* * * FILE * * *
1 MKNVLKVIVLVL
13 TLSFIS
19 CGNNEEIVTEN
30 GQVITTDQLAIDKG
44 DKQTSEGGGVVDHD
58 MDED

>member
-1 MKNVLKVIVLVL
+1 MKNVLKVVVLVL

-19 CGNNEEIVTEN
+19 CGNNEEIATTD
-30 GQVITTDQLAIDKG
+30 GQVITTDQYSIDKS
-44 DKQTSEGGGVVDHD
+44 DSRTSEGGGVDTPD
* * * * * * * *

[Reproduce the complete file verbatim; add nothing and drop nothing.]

1 MKNVLKVIVLVL
13 TLSFIS
19 CGNNEEIVTEN
30 GQVITTDQLAIDKG
44 DKQTSEGGGVVDHD
58 MDED

>member
-1 MKNVLKVIVLVL
+1 MKNVLKVVVLVL

-19 CGNNEEIVTEN
+19 CGNNEEIATTD
-30 GQVITTDQLAIDKG
+30 GQVITTDQYSIDKS
-44 DKQTSEGGGVVDHD
+44 DSRTSEGGGVDTPD